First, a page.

Woman to Women
Prince Charming Has an Heir
Dating a man with children has foibles but there’s hope for a happy ending
Everyone loves a good fairy-tale romance. We all want the happy ending, but we also know a story isn’t authentic without some twists and turns along the way.
Here’s my Mother Goose whopper: Enter Prince Charming (my boyfriend) who finds his princess (me). One catch: he has a young son. We’ll call him Little Prince. This makes me – in sort of a twisted Cinderella way – both a princess AND a stepmother.
His royal toddler highness calls me by my first name, and we’re close playmates. We put together puzzles! We play with blocks! We sing the alphabet song! Given all this, I’m desperately in need of a cooler title, but nothing seems appropriate.
Little Prince is indeed little – approaching his second birthday – so he’s still too young to understand my role. He simply thinks I’m another person who cares for him. As he gets older, I hope he’ll know I love him as much as any princess/stepmother can. But right now, what’s toughest is that you can’t fake motherhood. It’s an instinctual, encompassing love for a child that gives you the ability to do magic, like make pain go away. Most people assume I’m his mother, and it’s an uncomfortable conversation to have. At the playground, I move stealthily from swings to slide to jungle bars so I can’t be peppered with maternal questions I’m not equipped to answer. Meanwhile, Prince Charming and Little Prince enjoy a beautiful, open relationship that’s easily defined to the world: father and son.
In the movie Stepmom, Julia Roberts’ character, Isabel, causes mayhem as she fumbles in caring for her boyfriend’s two children. The ex-wife remarks on her bungling ways: “Slugs have a faster learning curve. Trees! Clams!” Like Isabel, I have two left feet when it comes to motherhood. For example, when Little Prince drops his toy car for the eighth time at a restaurant. Do I take the car away or give it back, ensuring a continued toy-dropping charade for the next hour? I glance at Prince Charming – he’s looking down at the menu, which means I have permission to make the choice. I take the pulse of the restaurant. Can its patrons handle a short, all-hell-breaks-lose tantrum? I do a mental check: Is there another toy in the bag to replace the car? Crayons? Mind you, this all happens in a nanosecond. This is motherhood, and it moves pretty damn fast. Despite the fact that I did not give this child life, I have to keep up.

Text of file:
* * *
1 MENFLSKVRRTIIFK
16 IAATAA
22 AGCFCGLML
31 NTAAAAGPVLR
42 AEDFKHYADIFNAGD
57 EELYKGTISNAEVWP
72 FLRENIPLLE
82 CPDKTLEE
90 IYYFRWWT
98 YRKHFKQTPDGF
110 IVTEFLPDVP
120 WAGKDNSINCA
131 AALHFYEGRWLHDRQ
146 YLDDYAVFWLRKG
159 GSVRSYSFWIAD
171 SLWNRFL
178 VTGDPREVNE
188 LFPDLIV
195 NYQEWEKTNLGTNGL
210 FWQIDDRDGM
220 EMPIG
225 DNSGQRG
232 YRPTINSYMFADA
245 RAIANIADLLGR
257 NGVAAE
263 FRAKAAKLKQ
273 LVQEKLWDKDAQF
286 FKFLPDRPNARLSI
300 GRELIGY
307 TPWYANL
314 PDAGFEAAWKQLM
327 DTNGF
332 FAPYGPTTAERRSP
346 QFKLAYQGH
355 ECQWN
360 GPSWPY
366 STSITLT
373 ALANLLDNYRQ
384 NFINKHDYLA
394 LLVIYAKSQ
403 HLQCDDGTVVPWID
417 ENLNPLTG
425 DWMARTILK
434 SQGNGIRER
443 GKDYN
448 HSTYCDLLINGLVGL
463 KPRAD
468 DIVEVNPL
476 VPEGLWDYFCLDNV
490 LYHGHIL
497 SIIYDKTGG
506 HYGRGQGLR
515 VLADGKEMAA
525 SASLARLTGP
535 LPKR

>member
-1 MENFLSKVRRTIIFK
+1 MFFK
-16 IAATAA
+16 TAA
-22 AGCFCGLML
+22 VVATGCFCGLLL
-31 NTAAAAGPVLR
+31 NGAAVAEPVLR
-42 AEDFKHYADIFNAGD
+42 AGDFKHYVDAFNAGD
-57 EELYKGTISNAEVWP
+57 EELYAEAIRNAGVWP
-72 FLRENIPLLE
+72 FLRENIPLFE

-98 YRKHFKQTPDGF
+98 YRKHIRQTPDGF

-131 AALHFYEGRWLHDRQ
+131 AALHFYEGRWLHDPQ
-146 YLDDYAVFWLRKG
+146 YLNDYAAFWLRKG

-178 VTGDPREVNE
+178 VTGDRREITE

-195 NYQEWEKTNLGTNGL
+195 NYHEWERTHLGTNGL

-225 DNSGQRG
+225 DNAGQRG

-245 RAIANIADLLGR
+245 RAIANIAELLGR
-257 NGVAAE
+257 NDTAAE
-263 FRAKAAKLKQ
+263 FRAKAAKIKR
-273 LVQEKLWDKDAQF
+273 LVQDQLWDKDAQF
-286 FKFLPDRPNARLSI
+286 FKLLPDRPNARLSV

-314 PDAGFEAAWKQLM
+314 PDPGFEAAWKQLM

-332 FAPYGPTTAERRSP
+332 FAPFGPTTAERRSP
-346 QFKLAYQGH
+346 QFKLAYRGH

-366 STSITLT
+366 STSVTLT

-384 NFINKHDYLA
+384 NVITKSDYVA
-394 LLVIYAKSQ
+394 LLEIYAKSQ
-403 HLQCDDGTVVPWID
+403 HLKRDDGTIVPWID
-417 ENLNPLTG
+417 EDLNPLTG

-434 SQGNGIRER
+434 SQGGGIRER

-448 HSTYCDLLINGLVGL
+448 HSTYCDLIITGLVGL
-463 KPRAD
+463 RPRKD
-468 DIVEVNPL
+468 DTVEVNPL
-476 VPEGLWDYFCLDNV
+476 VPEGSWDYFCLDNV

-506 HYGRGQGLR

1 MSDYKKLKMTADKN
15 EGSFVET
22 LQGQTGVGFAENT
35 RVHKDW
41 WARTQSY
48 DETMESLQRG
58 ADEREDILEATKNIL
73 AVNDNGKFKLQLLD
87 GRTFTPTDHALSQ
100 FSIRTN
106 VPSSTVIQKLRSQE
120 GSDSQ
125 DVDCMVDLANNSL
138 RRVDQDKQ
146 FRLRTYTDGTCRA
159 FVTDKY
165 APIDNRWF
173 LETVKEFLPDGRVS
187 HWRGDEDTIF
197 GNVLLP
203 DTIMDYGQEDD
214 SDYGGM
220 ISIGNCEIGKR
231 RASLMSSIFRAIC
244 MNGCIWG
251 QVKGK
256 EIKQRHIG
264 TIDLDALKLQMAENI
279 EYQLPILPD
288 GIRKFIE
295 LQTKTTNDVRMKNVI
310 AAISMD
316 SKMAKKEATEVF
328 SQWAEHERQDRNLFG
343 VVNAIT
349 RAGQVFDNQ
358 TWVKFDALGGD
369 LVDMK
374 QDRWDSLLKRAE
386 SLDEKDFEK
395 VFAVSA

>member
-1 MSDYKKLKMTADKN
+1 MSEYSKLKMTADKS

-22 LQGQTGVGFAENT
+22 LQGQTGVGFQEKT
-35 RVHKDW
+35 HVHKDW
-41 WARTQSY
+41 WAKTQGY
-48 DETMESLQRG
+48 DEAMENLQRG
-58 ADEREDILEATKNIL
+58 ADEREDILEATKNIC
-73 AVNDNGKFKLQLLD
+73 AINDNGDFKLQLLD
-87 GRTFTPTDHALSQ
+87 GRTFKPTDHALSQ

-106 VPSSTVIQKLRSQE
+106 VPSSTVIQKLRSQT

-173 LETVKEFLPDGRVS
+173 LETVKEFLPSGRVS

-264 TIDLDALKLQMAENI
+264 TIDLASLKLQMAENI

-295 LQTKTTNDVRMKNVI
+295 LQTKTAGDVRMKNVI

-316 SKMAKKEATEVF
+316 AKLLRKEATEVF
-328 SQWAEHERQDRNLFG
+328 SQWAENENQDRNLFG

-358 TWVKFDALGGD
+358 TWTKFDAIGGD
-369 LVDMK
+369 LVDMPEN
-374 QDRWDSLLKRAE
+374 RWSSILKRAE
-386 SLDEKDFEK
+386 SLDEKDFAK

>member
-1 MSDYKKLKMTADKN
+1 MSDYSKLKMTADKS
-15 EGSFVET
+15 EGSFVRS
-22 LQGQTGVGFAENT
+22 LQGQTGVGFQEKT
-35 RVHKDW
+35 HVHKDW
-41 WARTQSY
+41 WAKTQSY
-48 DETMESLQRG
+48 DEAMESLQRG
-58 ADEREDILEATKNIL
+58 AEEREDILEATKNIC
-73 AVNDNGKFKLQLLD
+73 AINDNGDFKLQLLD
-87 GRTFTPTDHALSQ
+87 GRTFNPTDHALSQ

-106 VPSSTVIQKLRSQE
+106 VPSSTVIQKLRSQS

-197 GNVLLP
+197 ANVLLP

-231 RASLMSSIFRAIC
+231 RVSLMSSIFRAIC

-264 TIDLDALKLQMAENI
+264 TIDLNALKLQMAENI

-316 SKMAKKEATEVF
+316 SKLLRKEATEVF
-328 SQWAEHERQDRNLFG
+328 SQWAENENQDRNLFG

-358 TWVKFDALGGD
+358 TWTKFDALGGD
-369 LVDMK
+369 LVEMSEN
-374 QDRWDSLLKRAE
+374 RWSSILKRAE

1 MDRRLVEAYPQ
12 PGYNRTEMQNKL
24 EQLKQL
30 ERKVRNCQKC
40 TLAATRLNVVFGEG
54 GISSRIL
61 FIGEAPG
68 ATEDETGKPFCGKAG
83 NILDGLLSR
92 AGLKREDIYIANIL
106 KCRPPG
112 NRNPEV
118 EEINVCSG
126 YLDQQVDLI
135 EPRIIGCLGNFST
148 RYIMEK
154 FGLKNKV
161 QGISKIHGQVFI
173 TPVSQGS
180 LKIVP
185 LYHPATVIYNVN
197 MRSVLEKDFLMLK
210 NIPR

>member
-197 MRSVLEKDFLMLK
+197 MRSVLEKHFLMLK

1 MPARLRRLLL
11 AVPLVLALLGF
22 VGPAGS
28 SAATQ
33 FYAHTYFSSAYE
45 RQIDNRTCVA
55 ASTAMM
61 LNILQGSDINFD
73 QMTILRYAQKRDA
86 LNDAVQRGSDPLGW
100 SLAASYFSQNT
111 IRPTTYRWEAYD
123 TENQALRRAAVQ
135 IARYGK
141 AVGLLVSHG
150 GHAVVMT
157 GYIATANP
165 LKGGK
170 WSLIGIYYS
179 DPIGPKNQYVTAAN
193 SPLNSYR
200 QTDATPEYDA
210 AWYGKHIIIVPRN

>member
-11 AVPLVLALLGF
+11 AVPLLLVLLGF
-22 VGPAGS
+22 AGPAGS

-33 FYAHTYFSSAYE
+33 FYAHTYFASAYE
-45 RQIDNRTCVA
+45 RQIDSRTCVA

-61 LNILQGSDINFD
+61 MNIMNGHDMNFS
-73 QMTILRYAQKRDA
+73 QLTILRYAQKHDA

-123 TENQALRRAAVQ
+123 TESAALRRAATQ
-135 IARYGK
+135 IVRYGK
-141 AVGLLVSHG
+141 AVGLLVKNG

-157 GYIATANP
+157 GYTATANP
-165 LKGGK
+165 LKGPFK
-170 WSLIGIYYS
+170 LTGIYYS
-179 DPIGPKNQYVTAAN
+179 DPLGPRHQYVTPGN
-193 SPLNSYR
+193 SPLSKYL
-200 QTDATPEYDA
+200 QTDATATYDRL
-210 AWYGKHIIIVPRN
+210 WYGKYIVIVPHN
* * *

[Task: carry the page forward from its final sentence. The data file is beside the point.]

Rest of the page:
I know I have a lot to learn, but I also know my skills will improve over time. Perhaps I’ll feel better when I have my own children. Or maybe this experience will better prepare me for “natural-born motherhood” – like a practice run most mothers don’t get. Either way, I feel lucky to have two princes in my life – that’s more than most princesses can claim. And I’m looking forward to each and every chapter.